The empty facade is also a recurring feature of Tom Scutt’s intelligent, thematically excavating design. His self-contained naturalistic spaces, which form the backdrop for the correspondingly “realistic” scenes, always offer a hint of superficiality, from the calculated blandness of a corporate office to the moneyed sheen of a hotel suite. By the time the scene shifts to Gorge’s lakeside palace and a dilemma that will test just how far he’s prepared to go to protect this painted paradise, any attempt at substance is abandoned, leaving only a flat simulacrum of a landscape on a screen behind the actors – the shimmering mirage of Gorge’s life, concealing only emptiness. Elsewhere in the design, the stubborn search for a pattern is offered visual expression: the constellations of a life are brightly dotted on an image of the night’s sky, paper is pinned to the walls in imitation of the detective’s evidence trail, and neon lines are traced over a graph.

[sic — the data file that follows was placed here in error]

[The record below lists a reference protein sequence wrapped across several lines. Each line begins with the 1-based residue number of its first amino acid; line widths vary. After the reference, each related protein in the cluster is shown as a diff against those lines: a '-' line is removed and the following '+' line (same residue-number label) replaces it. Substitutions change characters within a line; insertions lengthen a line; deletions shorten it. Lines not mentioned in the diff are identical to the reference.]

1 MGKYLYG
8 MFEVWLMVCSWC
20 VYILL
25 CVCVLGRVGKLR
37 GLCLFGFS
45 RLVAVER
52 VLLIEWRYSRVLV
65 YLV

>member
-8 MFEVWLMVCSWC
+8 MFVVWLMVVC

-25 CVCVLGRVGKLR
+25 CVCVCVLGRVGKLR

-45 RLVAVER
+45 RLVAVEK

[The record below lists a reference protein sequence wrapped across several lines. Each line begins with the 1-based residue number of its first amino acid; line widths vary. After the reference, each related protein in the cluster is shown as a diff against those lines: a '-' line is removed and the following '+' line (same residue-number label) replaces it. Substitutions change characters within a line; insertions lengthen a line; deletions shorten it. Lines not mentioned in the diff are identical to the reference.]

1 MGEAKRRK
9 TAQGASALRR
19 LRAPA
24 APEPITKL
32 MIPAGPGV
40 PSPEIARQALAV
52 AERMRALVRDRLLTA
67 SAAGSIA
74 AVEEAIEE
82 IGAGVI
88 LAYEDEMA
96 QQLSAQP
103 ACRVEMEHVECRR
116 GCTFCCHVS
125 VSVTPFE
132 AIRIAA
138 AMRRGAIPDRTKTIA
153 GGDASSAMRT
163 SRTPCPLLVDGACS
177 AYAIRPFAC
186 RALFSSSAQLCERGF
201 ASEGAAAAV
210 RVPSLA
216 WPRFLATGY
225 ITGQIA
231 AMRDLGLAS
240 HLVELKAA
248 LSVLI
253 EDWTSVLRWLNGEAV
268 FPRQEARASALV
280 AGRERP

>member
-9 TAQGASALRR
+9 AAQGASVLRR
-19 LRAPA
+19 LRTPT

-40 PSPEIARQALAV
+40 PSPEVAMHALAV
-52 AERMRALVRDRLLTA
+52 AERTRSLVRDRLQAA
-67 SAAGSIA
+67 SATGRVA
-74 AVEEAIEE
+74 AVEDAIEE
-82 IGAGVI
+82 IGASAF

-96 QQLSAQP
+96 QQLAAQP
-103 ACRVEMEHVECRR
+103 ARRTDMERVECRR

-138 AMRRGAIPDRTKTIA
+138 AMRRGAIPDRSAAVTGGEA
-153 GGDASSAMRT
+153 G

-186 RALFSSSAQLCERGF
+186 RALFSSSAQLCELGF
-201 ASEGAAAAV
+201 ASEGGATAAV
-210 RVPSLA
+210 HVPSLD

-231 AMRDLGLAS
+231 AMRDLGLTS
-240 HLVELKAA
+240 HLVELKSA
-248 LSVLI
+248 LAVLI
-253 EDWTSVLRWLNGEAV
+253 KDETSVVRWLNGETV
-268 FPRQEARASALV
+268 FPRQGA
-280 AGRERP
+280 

Through this kind of detail, The Ritual Slaughter of Gorge Mastromas offers much to chew and puzzle over, for the most part sustaining intellectual vitality over its testing two hour and 45 minutes running time. That hovering question mark over truth, however, niggles at me throughout. While I have other doubts about the piece (it’s far longer than it needs to be, for starters, and Gorge’s moral descent lacks the punch that I suspect it’s reaching for), my main concern is prompted by its political position; or, rather, how it seems to politically let itself off the hook. The questioning of truth is interesting in itself and follows the thread of much poststructuralist/postmodern (depending on how you like to define it) thought in suggesting that there is no foundational reality that we can appeal to, but it is equally in danger of rendering all truths equally invalid, thus making any attempt at morality pointless.